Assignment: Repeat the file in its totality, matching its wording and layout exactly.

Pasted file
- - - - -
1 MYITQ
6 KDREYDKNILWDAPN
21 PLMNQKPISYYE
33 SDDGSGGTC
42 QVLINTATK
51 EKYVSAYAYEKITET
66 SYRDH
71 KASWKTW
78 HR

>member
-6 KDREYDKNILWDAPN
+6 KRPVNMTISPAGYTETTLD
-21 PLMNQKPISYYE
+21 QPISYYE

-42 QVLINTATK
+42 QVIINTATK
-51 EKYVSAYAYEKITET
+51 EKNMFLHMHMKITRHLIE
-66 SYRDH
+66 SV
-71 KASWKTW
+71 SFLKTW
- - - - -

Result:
1 MYITQ
6 KDREYDKNILWDAPN
21 PLMNQKPISYYE
33 SDDGSGGTC
42 QVLINTATK
51 EKYVSAYAYEKITET
66 SYRDH
71 KASWKTW
78 HR

>member
-6 KDREYDKNILWDAPN
+6 KRPVNMTISPAGYTETTLD
-21 PLMNQKPISYYE
+21 QPISYYE

-42 QVLINTATK
+42 QVIINTATK
-51 EKYVSAYAYEKITET
+51 EKNMFLHMHMKITRHLIE
-66 SYRDH
+66 SV
-71 KASWKTW
+71 SFLKTW